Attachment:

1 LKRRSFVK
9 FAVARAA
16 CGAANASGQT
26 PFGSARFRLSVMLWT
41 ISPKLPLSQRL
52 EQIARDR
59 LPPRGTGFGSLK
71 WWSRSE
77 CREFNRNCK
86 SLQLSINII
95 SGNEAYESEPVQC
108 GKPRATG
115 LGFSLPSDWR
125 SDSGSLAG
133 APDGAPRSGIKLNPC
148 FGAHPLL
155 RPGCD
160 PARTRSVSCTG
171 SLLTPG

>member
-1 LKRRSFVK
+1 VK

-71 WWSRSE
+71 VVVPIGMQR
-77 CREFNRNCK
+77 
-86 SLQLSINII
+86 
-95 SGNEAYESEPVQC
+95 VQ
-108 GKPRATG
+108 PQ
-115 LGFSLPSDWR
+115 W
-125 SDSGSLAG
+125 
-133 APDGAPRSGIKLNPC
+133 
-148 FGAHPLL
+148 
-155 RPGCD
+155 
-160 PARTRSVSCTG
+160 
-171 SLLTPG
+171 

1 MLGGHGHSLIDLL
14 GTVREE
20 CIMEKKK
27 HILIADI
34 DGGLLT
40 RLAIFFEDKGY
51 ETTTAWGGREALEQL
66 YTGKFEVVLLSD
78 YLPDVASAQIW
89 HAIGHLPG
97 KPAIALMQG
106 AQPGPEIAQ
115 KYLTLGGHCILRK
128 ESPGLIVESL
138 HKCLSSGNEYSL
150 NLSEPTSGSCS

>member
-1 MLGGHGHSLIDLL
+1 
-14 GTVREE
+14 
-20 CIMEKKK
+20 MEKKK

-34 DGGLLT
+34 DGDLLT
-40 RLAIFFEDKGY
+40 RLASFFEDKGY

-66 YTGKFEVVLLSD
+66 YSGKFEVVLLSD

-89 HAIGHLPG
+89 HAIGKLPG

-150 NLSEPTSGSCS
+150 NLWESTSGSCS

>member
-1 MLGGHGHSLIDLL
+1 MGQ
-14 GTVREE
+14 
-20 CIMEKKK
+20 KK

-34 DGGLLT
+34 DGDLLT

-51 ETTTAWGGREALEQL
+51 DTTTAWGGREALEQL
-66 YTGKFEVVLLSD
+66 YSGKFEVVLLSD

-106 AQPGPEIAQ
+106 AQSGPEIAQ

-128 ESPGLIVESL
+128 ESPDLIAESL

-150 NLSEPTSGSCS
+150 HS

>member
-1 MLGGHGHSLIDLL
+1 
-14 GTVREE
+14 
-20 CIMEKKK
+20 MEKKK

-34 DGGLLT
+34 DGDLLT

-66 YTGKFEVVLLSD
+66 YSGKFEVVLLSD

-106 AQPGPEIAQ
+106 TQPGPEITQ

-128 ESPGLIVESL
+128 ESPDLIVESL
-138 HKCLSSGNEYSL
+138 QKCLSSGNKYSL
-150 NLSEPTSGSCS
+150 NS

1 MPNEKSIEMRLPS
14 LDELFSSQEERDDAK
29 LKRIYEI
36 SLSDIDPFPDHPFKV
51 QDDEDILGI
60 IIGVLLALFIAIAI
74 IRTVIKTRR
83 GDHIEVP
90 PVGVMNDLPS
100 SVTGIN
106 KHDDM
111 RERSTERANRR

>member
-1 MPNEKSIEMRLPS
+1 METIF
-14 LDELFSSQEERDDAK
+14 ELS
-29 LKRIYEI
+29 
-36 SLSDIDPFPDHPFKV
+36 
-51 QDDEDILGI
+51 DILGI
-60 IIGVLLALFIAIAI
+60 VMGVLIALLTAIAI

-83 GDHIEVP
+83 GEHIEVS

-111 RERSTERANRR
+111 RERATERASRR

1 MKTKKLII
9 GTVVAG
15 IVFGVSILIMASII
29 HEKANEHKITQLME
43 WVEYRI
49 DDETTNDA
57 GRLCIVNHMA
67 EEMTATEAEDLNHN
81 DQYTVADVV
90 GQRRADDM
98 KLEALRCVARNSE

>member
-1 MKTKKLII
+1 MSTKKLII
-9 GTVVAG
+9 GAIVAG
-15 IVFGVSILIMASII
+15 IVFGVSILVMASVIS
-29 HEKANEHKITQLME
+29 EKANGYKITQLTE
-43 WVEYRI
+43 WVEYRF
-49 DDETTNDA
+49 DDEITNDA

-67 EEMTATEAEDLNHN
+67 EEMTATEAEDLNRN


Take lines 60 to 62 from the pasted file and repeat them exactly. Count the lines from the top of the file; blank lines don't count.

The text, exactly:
128 ESPGLIVESL
138 HKCLSSGNEYSL
150 NLSEPTSGSCS